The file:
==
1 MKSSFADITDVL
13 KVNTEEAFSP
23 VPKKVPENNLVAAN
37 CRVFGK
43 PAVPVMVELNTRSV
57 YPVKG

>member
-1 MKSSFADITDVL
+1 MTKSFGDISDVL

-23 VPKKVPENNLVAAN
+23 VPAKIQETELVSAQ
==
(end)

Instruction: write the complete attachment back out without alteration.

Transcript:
1 MKSSFADITDVL
13 KVNTEEAFSP
23 VPKKVPENNLVAAN
37 CRVFGK
43 PAVPVMVELNTRSV
57 YPVKG

>member
-1 MKSSFADITDVL
+1 MTKSFGDISDVL

-23 VPKKVPENNLVAAN
+23 VPAKIQETELVSAQ